Thursday, September 01, 2011

JENNIFER'S GARDEN by Dianne Venetta

JENNIFER'S GARDEN - Dianne Venetta
BloominThyme Press
ISBN: 978-0983246428
May 2011
Women's Fiction

United States, Present Day

Jennifer Hamilton is stressed. Her mother is dying; Jen is getting married, and she has to keep up with her job as a cardiologist at a local hospital. To top it all off, she has to turn her dirt-packed backyard into a suitable wedding location ASAP, because her mother wants to see Jen married, and in a garden, no less. Desperate to find a landscape artist who can do the job fast and do it well, Jen asks a fellow doctor for a recommendation. But the man who shows up at her door, Jackson Montgomery, can't possibly be the landscaper—this scruffy, unsophisticated guy doesn't even take notes for goodness sakes! With few other choices, Jen hires Jax to take care of the garden. As Jen and Jax grow closer, will Jen calm her unruly emotions and marry Aurelio, or will she risk leaving her mother's last wish unfulfilled by postponing the wedding and trying for true love instead?

Jax was phenomenal...sexy, sweet and extraordinarily sensitive. I found Jackson was my favorite because of his casual nature and witty charm (he was very charming, ladies…very). He was well developed, fairly consistent, and adorable. I really liked him…can you tell? Jennifer was his opposite and not in a good way. She was a surface character, one I felt had little depth of personality or feeling, and her behavior was inconsistent. I couldn't understand the reasons why her behavior was random and unpredictable, and in the end she didn't inspire much tender feeling nor did I ever grow to love her or feel her worthy of Jackson. Jennifer was not a character I could connect with, and her inner struggles didn't make sense to me. Secondary characters, such as Sam (Jen's best friend), were incredibly fun and added color to already beautiful prose, and were well-developed.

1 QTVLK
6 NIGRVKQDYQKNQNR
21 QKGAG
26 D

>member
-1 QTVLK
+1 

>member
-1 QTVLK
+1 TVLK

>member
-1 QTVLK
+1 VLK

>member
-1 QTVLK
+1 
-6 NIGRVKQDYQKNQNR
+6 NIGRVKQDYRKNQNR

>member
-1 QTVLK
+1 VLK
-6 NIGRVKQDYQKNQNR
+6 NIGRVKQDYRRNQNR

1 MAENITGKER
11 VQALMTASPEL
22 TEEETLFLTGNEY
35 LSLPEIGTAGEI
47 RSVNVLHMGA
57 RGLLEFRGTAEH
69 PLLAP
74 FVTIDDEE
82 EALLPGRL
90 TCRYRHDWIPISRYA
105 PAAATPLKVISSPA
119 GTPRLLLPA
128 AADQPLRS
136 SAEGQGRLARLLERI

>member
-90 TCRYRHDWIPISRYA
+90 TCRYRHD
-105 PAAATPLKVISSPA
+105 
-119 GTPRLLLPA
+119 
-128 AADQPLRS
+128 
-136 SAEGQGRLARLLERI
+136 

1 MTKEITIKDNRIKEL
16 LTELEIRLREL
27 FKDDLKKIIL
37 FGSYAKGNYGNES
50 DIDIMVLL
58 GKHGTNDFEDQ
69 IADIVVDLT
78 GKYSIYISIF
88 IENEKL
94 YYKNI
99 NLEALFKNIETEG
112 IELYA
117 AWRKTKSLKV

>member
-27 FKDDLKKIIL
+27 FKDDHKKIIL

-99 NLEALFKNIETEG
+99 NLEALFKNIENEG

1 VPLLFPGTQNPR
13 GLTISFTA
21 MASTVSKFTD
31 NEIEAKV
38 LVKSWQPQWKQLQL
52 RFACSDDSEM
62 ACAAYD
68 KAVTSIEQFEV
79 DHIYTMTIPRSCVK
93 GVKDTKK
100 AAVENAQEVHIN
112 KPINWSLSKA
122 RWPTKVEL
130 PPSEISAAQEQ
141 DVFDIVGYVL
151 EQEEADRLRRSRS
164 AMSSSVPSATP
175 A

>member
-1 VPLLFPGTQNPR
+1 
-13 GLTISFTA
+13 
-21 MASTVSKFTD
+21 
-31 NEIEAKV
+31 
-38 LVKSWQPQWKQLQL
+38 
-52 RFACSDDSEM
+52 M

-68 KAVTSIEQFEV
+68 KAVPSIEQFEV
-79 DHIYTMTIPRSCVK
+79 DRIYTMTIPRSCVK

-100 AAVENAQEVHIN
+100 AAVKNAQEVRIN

The thing I loved most about this book was the prose and the descriptions (though they were occasionally repetitive). Ms. Venetta describes the garden and other scenes throughout the story with incredible detail and clarity—and yet she somehow saves it from being boring. The garden truly came alive in my imagination as my mind filled with images of flowers in hundreds of brilliant hues and the sounds of rushing water and birds. I loved the garden scenes…loved them. I was never bored by descriptions of the garden, which were truly just divine.

The repetition issue ties in with another setback; JENNIFER'S GARDEN was way too long. I found myself wishing I could skip chapters just to get to the end. The book moved, literally, at a snail's pace. There were a lot of little side-conflicts I didn't enjoy, and I found myself wishing Ms. Venetta had cut a hundred pages from the book. Few books have ever moved so slowly for me without losing my attention completely. Some of the phrases were cliché and melodramatic, which lent this mostly-realistic book a slightly silly edge. Jennifer's fiancé's role is really under-done, and that worried me. It seemed as if he would've been her first, and most major, concern. While she mentioned being worried about him when thinking about Jax, I couldn't really feel that she was worried since she seemed to think of him last.

Another thing I thought worth mentioning is that most of JENNIFER'S GARDEN is about self-discovery, not romance. The book is women's fiction, meaning that it focuses on the heroine's journey and can include romance (though the romantic aspect is not necessary). The romance between Jax and Jen develops slowly and kick-starts rather suddenly late in the book. Throughout the story, Jax and Jen have to come to terms with grief of different kinds, and with their life goals and plans. I would keep this author on your to-watch list because she has definite potential even if JENNIFER'S GARDEN is simply average.

Rose May

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